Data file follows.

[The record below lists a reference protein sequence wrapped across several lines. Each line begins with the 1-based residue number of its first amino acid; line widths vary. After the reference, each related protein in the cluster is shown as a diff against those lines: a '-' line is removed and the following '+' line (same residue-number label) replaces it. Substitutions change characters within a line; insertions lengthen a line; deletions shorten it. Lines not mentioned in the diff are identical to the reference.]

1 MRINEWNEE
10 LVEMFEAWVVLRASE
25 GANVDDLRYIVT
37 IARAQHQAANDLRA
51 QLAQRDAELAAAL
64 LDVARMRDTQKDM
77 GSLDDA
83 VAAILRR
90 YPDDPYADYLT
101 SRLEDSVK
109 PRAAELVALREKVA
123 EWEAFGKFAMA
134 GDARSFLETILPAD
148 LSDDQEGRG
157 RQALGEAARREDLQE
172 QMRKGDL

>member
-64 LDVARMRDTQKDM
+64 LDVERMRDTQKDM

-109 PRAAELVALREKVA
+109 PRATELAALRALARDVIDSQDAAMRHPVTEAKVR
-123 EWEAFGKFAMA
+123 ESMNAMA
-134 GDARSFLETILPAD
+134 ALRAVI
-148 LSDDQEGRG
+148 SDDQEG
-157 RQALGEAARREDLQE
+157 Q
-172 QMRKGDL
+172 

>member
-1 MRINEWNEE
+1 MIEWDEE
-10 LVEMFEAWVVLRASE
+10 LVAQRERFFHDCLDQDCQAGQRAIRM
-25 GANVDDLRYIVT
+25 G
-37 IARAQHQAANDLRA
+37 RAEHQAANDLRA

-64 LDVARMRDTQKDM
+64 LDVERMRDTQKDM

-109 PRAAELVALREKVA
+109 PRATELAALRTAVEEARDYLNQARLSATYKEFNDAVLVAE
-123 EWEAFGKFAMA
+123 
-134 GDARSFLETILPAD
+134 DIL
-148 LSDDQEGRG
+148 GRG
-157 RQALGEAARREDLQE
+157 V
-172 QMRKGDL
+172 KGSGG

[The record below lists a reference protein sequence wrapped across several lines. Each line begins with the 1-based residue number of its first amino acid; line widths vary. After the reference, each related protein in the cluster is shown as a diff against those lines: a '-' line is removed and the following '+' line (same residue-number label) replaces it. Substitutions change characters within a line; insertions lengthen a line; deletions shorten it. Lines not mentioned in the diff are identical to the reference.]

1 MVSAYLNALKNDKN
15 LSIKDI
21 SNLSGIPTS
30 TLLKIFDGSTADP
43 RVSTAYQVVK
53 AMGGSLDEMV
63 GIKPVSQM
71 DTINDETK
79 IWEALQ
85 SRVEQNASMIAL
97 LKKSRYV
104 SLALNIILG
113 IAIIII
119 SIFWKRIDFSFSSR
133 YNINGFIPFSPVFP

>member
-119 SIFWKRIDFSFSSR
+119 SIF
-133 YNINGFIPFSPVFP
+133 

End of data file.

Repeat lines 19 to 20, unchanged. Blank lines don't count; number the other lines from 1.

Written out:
-64 LDVARMRDTQKDM
+64 LDVERMRDTQKDM